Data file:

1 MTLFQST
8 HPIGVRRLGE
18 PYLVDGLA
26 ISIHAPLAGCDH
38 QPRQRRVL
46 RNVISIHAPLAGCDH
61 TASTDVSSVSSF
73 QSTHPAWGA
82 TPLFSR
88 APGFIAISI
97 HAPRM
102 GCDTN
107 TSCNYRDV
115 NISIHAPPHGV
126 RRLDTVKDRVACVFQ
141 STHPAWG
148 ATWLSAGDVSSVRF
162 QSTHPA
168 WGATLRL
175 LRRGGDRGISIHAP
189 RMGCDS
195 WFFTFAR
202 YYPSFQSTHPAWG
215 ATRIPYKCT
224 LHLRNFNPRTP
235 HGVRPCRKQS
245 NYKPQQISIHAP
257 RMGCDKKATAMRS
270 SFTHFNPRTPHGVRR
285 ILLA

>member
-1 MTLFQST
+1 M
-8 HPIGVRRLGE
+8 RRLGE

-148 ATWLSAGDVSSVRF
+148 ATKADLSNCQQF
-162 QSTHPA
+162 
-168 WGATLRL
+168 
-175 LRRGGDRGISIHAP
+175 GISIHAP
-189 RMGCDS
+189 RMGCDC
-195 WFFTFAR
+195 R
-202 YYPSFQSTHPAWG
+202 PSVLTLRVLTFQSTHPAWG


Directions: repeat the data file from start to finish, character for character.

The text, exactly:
1 MTLFQST
8 HPIGVRRLGE
18 PYLVDGLA
26 ISIHAPLAGCDH
38 QPRQRRVL
46 RNVISIHAPLAGCDH
61 TASTDVSSVSSF
73 QSTHPAWGA
82 TPLFSR
88 APGFIAISI
97 HAPRM
102 GCDTN
107 TSCNYRDV
115 NISIHAPPHGV
126 RRLDTVKDRVACVFQ
141 STHPAWG
148 ATWLSAGDVSSVRF
162 QSTHPA
168 WGATLRL
175 LRRGGDRGISIHAP
189 RMGCDS
195 WFFTFAR
202 YYPSFQSTHPAWG
215 ATRIPYKCT
224 LHLRNFNPRTP
235 HGVRPCRKQS
245 NYKPQQISIHAP
257 RMGCDKKATAMRS
270 SFTHFNPRTPHGVRR
285 ILLA

>member
-1 MTLFQST
+1 M
-8 HPIGVRRLGE
+8 RRLGE

-148 ATWLSAGDVSSVRF
+148 ATKADLSNCQQF
-162 QSTHPA
+162 
-168 WGATLRL
+168 
-175 LRRGGDRGISIHAP
+175 GISIHAP
-189 RMGCDS
+189 RMGCDC
-195 WFFTFAR
+195 R
-202 YYPSFQSTHPAWG
+202 PSVLTLRVLTFQSTHPAWG